What is Trauma-Focused CBT?
Cognitive Behavioural Therapy (CBT) is a therapy type that is discussed a lot in terms of treatment options for a range of mental health conditions, such as phobias, eating disorders, panic disorder, and Post-traumatic Stress Disorder (PTSD). The results from having CBT can be very effective, and while CBT aims to help a person manage their problems by way of changing how they think and act, Trauma-Focused CBT is slightly different, but uses the same premise. In this blog post I will be discussing what it is, how it is carried out, and what it is used for, as well as how it may differ from other talking therapies.
Although it can be used in different areas of mental health, PTSD is a common condition that Trauma-Focused CBT is used to help with. The condition can lead a person to have problems sleeping, have recurring thoughts about the traumatic experience they went through, experiencing emotional numbness, have problems concentrating, and have severe emotional and physical responses to something that triggers a memory of the traumatic experience they have been through. Trauma-Focused CBT uses a range of psychological techniques to help a person come to terms with a traumatic event they have experienced. Confronting what has happened can be carried out by the person thinking about the experience in detail, and then the therapist helps the person cope with the feelings evoked by this, such as distress, while also identifying any misrepresentations or unhelpful thoughts they may have about the traumatic experience. These may include a person feeling that what they have experienced will happen again or that they are to blame for it. The therapist would then aim to help the person gain control of the fear and distress they feel by changing how they think about the event.
Sessions of Trauma-Focused CBT usually run for 60-90 minutes, and a person would usually have 8-12 weekly sessions with the same trained therapist. The sessions can help someone to process any emotions they have that relate to the trauma, such as guilt or shame, help them to deal with avoidance, and to help them manage their relationships. As well as these, the sessions can include information about how handle hyperarousal, such as anger, and how to manage flashbacks, among other things. These sessions can take place in many different settings, such as outpatient mental health clinics, hospitals, schools, and at a person’s home. As well as a person having these therapy sessions, where applicable they may be encouraged to gradually carry out any activities they have avoided because of what they have experienced. An example of this could be driving a car after having had a car accident.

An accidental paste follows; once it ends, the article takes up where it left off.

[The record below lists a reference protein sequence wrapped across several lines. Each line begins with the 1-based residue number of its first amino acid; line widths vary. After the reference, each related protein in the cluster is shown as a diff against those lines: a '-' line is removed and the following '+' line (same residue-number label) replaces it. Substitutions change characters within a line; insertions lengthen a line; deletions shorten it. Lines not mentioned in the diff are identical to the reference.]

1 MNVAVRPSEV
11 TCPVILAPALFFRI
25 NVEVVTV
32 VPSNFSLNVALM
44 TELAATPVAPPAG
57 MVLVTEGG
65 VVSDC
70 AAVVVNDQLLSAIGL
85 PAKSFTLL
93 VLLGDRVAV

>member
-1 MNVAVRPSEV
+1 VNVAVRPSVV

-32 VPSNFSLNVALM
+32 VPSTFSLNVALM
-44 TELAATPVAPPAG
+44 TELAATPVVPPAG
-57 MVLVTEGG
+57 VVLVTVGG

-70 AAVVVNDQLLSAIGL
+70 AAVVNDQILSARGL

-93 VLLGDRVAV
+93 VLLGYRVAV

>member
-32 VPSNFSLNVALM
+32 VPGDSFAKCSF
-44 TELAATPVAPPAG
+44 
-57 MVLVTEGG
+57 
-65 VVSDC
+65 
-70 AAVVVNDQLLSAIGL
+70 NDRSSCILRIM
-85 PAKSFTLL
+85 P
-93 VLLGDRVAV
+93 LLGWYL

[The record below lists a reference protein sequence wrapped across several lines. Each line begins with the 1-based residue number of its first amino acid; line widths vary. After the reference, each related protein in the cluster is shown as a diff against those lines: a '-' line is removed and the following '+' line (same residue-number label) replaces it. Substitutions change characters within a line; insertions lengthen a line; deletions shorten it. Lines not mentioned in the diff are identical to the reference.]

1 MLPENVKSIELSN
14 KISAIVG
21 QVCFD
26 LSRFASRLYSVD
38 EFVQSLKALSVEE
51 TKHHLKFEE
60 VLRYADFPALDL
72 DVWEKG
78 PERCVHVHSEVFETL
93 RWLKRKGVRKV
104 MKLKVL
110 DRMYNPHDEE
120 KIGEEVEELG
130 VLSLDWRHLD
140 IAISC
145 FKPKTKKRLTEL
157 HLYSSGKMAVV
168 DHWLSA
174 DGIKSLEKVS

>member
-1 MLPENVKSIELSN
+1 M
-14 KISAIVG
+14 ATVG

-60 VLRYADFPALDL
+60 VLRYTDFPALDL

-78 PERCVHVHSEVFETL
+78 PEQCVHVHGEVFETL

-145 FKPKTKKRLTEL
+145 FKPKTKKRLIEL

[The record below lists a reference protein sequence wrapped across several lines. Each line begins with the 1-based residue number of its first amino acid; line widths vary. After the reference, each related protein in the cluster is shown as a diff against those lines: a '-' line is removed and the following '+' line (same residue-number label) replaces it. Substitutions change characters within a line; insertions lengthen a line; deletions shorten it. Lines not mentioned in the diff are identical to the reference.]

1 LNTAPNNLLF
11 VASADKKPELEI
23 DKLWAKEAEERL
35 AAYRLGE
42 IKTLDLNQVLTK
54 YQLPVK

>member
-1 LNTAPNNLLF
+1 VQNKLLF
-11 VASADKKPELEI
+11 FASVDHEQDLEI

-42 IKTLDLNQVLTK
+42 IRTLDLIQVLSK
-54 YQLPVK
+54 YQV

When looking at talking therapies, CBT is a common type that can be used as a way of changing the way a person thinks about something. This is due to it being based on the perception that our thoughts, actions, feelings and physical sensations are all interconnected, and that negative feelings and thoughts can trap us in a vicious cycle. Trauma-Focused CBT seems to differ in that it focuses on trauma being the cause of a person exhibiting the thoughts, feelings, behaviours etc. they do. However, CBT in general may be an effective therapy, but it should be highlighted that it only deals with the current problems a person is experiencing, such as current PTSD symptoms, and it doesn’t focus on the issues they may have from their past which may be a factor in how they are feeling in the present. For more information on CBT and Trauma-Focused CBT, please look in the references list below.
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